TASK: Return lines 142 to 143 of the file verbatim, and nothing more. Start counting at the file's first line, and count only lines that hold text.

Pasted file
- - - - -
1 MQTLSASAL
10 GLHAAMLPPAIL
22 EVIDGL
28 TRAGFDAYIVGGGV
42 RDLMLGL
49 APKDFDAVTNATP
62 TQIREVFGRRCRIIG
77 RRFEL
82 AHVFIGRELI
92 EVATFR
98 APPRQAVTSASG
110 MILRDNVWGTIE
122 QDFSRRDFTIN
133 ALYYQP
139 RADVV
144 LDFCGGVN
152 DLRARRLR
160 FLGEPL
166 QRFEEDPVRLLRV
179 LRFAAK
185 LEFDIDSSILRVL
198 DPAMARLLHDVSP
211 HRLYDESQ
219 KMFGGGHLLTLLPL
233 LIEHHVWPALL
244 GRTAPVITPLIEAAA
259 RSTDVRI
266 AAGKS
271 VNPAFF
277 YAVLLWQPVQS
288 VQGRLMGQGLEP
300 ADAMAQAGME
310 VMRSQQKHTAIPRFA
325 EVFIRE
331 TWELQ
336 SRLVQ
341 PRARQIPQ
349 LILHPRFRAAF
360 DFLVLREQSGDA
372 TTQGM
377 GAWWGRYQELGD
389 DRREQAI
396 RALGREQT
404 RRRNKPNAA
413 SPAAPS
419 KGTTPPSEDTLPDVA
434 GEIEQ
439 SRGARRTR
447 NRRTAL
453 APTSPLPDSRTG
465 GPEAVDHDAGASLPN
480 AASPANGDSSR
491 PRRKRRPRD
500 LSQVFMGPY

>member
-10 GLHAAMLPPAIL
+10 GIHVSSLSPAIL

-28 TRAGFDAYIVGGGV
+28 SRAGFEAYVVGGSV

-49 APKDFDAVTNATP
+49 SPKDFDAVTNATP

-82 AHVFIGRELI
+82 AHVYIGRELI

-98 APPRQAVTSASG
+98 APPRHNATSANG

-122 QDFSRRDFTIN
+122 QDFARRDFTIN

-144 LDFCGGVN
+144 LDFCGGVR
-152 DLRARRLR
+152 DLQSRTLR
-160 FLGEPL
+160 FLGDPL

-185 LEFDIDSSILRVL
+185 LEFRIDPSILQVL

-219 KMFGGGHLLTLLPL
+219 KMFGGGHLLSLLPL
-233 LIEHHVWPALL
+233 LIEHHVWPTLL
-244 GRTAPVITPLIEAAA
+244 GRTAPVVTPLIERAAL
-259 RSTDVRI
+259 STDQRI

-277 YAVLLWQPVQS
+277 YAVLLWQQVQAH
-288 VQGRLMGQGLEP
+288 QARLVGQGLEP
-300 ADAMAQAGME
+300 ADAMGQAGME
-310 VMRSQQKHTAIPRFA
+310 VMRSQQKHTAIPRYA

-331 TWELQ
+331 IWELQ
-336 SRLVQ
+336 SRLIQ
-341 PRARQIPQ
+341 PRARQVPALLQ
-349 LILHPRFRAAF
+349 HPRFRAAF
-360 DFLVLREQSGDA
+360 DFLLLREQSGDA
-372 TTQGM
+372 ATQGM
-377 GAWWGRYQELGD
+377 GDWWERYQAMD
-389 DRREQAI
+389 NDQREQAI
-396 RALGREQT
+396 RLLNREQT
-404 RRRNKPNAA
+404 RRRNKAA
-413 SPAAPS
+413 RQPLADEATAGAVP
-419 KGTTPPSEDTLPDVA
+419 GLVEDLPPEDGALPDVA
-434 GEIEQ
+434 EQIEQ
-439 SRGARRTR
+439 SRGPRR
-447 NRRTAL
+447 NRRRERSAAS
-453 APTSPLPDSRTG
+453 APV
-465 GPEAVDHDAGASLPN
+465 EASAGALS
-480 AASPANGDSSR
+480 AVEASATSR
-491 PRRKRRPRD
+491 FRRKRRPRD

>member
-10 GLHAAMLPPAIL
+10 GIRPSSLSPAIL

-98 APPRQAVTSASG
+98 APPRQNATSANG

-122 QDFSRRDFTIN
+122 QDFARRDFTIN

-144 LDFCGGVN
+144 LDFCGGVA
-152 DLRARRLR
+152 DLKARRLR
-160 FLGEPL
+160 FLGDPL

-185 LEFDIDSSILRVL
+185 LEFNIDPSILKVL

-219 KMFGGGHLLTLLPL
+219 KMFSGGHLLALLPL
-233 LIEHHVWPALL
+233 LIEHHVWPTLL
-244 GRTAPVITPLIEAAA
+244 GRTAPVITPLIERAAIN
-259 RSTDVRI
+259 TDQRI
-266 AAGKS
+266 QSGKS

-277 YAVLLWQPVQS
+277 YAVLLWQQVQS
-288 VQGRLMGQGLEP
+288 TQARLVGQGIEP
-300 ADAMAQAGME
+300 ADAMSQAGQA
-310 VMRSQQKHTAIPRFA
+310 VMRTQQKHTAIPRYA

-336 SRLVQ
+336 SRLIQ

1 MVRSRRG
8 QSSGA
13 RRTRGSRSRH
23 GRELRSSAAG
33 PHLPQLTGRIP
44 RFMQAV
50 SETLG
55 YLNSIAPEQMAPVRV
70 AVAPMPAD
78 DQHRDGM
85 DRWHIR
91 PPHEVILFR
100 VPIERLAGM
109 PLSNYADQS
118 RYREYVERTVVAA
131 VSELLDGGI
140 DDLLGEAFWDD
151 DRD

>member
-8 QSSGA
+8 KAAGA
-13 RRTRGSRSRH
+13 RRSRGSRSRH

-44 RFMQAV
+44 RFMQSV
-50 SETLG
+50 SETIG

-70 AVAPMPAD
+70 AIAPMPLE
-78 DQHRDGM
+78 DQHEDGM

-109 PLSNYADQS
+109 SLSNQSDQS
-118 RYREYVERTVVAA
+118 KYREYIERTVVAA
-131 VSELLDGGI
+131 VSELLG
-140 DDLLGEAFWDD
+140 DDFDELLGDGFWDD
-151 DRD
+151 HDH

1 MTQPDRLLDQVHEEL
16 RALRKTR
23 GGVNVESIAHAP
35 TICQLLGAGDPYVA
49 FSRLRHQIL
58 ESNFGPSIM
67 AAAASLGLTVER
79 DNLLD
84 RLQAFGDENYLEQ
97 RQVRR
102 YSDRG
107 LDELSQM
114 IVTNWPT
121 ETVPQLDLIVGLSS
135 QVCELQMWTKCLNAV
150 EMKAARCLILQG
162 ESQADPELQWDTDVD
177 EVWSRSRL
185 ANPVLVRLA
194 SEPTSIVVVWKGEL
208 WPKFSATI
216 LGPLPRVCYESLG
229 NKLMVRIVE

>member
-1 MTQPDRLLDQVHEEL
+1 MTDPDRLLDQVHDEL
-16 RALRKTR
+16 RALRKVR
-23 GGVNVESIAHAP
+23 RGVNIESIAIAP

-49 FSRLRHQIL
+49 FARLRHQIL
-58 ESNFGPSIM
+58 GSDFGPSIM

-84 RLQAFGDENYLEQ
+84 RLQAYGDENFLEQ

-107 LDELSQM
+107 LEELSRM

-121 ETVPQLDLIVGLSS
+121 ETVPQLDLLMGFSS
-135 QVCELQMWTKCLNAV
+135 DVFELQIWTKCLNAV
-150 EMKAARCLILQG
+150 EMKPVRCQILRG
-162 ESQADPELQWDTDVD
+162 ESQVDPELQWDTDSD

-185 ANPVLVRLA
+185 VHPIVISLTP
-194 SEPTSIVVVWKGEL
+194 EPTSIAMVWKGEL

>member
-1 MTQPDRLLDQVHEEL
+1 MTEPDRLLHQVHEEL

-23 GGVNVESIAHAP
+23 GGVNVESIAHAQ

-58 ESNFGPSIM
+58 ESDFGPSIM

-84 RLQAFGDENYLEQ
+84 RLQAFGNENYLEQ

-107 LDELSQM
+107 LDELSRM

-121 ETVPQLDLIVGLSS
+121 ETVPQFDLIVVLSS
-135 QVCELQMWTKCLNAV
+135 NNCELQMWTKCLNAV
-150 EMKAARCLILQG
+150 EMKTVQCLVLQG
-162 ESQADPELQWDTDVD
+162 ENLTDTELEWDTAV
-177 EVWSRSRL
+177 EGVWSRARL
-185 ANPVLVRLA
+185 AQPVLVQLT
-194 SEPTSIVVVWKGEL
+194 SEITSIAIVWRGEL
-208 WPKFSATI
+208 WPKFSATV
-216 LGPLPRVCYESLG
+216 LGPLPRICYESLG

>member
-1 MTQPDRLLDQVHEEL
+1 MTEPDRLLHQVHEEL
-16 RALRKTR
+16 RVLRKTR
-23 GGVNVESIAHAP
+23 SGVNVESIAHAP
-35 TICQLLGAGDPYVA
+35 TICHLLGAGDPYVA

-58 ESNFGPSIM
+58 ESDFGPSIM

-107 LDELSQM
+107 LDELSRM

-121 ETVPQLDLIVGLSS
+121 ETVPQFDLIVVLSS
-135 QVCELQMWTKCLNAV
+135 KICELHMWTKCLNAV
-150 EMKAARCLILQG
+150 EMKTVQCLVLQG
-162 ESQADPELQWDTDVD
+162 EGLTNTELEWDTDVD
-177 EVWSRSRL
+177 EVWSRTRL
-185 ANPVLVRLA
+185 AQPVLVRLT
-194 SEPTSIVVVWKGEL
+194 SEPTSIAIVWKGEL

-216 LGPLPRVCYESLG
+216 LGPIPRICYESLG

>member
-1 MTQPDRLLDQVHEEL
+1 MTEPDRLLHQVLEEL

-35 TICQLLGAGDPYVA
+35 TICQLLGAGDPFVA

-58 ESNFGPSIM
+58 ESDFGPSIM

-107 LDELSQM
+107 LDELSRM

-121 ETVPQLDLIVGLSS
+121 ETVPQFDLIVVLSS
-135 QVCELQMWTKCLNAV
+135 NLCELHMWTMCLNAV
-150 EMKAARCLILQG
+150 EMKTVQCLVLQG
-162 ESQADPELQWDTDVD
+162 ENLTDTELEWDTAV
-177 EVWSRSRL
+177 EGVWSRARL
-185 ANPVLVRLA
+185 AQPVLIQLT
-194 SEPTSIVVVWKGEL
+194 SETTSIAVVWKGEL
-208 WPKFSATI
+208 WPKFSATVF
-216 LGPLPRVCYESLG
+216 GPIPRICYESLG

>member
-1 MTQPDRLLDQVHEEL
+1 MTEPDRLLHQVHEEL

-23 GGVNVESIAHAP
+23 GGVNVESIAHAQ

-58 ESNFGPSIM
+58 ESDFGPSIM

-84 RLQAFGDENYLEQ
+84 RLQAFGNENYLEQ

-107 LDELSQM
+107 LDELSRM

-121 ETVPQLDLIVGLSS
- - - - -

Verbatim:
+160 FLGDPL

-185 LEFDIDSSILRVL